The fashion for tiaras was replaced by simple crescent-style hairpins, broad cuffs could be taken apart to serve as different pieces, and cascading necklaces that showered stones over the shoulders were hot property.
Now a high-profile personality at the very peak of her career, Coco moved in the elite circles of high society, even employing some of her aristocratic friends as designers. The young Duke Fulco di Verdura was responsible for designing the now iconic Chanel Maltese Cross cuff, before moving to the USA to set up his own hugely successful fine jewellery business of which needs no introduction. This cuff has been reimagined at the House every decade and magnificent new incarnations can be still found in present-day Chanel collections.
Chanel continued creating jewellery, most notably with master glass-maker, Maison Gripoix in a working relationship that surpassed all others and spanned the decades. These golden years proved to be the height of Coco’s jewellery creativity and acclaim.
Chanel closed the House in 1939 at the onset of war and reopened it in 1954, but the great era of exciting costume jewellery had passed. Nevertheless, in the 17 years that followed, she still produced some incredible pieces with jewellery legend, Robert Goossens. This creative alliance with Maison Goossens was the second most prolific jewellery partnership of her lengthy career.
The Return of Chanel
She continued to create jewellery with the talented Suzanne Gripoix and founded a new partnership with Monsieur Bijou himself, Robert Goosens of Parisian House, Maison Goossens. This was an incredibly successful relationship and the Chanel jewels produced by Goossens during the 1950s until her death in 1971, stand proudly alongside the Maison Gripoix creations as some of the very best ever made. Goossens also created costume jewellery for other great couturiers such as Dior, YSL, Balenciaga and Givenchy. Both Houses continued to produce jewels for Chanel some years after her death and although the relationship with Maison Gripoix is no longer in place, Maison Goossens is now part of the stable of exceptional craft practitioners owned by Chanel’s subsidiary, Paraffection.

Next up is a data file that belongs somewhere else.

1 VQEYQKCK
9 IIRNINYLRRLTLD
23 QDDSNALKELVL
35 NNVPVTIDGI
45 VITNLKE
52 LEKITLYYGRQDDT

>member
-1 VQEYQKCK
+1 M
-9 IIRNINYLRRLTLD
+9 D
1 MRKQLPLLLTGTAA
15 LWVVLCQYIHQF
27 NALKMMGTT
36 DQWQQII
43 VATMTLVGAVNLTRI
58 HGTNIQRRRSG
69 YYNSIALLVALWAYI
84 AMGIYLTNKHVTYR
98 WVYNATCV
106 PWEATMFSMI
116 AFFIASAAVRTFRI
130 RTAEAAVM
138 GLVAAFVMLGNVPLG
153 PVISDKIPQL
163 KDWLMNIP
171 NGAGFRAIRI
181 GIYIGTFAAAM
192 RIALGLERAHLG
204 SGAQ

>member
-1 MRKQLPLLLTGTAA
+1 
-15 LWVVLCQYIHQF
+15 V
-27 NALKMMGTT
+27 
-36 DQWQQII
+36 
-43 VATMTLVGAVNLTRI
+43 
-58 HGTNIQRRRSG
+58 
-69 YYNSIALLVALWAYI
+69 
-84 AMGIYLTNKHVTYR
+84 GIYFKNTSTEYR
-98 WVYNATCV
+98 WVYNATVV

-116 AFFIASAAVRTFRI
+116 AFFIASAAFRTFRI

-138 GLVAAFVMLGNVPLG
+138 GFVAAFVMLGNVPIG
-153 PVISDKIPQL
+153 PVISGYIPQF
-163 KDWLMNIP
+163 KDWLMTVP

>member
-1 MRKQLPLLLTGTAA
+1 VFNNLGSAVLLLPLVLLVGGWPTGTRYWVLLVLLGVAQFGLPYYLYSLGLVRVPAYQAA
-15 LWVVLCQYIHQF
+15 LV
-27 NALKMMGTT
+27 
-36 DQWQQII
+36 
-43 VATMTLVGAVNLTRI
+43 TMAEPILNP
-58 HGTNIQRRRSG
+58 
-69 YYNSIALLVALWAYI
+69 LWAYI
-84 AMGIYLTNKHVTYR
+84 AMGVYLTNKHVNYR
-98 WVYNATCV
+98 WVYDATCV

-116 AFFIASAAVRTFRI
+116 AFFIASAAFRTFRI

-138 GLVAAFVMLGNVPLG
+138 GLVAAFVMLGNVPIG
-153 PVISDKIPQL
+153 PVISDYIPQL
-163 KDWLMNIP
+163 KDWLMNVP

The New Golden Era
Fast forward to the eclectic eighties and the arrival of fashion powerhouse, Karl Lagerfeld. He took charge of the House of Chanel in 1982 and stands out as the designer who had the single most significant influence on costume jewellery during this exciting period.
With an ever-narrowing customer base and staid traditions, the House almost slid into obscurity in the years following Coco’s death, but Lagerfeld proved to be its saviour. He was without doubt, the architect of Chanel’s youthful image. He cleverly picked out the themes (now known as the Codes of the House) of the timeless classics that Coco had cleverly established, retaining the heritage and heart of the brand, while creating new designs with a modern 80s aesthetic that appealed once again, to a broader market.
In an inspired move, Lagerfeld appointed Victoire de Castellane as head of costume jewellery in 1984. The designs she produced during her 14-year tenure at the House are highly coveted by vintage costume jewellery collectors and Chanel lovers alike.